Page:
This week we wrapped up one round of centers and began several new ones. In reading we introduced a center where students write and draw their schema about a topic in a book. We have defined "schema" to mean what you already know about something. When readers activate the relevant schema it can help them make more accurate predictions about many parts of a story, including the vocabulary, plot, and characters. Similarly, we have been practicing making connections between events in a story and events in our own lives. In these videos students share some of their self-t0-text connections:
In the last round of centers students made number sentence puzzles with two addends and this week they are reviewing those number pairs that add up to ten with several Smartboard activities. This is a video of a student making 3 + 7 = 10 with bears and then checking on his fingers. This week we opened a center in which students make as many different addition number sentences (equations) as possible that equal ten, and illustrate each with different colored markers on a tens grid. For example to show that 2 + 3 + 5 = 10 students would color in 2 blocks with a color, then 3 blocks with another color, and 5 blocks with a third color. We are also recreating pattern block designs that students made last week, working with base ten blocks to show two digit numbers in groups of tens and ones (in a game called Race to 100), and playing the two new spatial reasoning and problem solving games that we learned in the Strategies Lab: Cover Your Tracks and Rush Hour Jr. (pictured in the Voicethread below).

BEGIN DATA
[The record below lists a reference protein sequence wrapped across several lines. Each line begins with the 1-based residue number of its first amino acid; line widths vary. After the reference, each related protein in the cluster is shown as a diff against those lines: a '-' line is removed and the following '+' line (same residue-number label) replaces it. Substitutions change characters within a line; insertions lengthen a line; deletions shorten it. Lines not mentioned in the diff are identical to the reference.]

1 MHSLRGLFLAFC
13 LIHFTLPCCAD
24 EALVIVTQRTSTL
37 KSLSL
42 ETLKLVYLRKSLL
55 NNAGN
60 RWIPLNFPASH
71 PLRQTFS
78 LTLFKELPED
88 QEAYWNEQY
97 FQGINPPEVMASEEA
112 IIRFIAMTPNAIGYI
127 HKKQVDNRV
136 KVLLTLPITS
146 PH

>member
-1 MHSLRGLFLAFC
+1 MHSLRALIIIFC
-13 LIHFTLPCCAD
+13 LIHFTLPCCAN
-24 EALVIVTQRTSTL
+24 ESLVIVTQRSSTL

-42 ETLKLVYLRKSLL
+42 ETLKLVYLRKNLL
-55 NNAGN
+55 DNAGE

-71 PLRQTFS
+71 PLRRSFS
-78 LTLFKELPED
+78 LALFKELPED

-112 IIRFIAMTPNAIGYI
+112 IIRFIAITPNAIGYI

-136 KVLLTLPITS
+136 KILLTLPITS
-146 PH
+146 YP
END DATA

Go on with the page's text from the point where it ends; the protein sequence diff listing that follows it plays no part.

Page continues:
We started a typing game in the computer lab and have also been learning more about how to make comments in Voicethread. You can see some of our experiments with making comments using the keyboard, microphone, webcam and paintbrush. Thanks to those of you readers who were brave enough to leave a comment of your own, too! Seeing that we have an audience outside the classroom was very exciting.
Finally, in art on Friday students made these colorful masks and I had just enough time to record their ferocious sound effects before dismissal:
The old URL will redirect you to this address but to save time, please update your bookmarks.
YOU can add comments! Click on the picture above and you'll see a pop-up asking you to log-in or register. Registering is free and just requires an email address and password. Please try it out and show our students that there is a real audience reading/listening to their work.
This week we have been giving students individualized reading goals to guide them on which strategies they should be practicing during independent reading time each day. A copy of those will be coming home soon! With the whole class we have been talking a lot about using our schema to understand a story better. In other words, making connections between the text and our personal experiences to activate prior knowledge and relevant vocabulary. We're also using poetry to develop fluency (reading smoothly, like we talk):